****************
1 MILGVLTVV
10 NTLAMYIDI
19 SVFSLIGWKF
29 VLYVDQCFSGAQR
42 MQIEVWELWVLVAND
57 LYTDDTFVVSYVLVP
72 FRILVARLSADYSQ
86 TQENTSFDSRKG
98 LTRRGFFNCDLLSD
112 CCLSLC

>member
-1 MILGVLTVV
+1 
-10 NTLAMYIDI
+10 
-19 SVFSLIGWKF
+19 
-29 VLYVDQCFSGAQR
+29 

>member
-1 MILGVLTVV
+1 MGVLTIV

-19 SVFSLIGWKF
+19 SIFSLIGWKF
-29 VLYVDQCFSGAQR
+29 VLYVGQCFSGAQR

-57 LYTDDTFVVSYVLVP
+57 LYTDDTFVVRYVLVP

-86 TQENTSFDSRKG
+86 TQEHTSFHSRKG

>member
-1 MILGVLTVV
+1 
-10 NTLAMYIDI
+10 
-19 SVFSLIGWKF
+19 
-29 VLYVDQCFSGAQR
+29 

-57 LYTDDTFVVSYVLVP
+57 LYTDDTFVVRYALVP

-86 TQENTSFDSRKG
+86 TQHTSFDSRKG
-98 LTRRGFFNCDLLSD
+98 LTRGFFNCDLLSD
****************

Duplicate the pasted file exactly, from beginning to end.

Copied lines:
1 MILGVLTVV
10 NTLAMYIDI
19 SVFSLIGWKF
29 VLYVDQCFSGAQR
42 MQIEVWELWVLVAND
57 LYTDDTFVVSYVLVP
72 FRILVARLSADYSQ
86 TQENTSFDSRKG
98 LTRRGFFNCDLLSD
112 CCLSLC

>member
-1 MILGVLTVV
+1 
-10 NTLAMYIDI
+10 
-19 SVFSLIGWKF
+19 
-29 VLYVDQCFSGAQR
+29 

>member
-1 MILGVLTVV
+1 MGVLTIV

-19 SVFSLIGWKF
+19 SIFSLIGWKF
-29 VLYVDQCFSGAQR
+29 VLYVGQCFSGAQR

-57 LYTDDTFVVSYVLVP
+57 LYTDDTFVVRYVLVP

-86 TQENTSFDSRKG
+86 TQEHTSFHSRKG

>member
-1 MILGVLTVV
+1 
-10 NTLAMYIDI
+10 
-19 SVFSLIGWKF
+19 
-29 VLYVDQCFSGAQR
+29 

-57 LYTDDTFVVSYVLVP
+57 LYTDDTFVVRYALVP

-86 TQENTSFDSRKG
+86 TQHTSFDSRKG
-98 LTRRGFFNCDLLSD
+98 LTRGFFNCDLLSD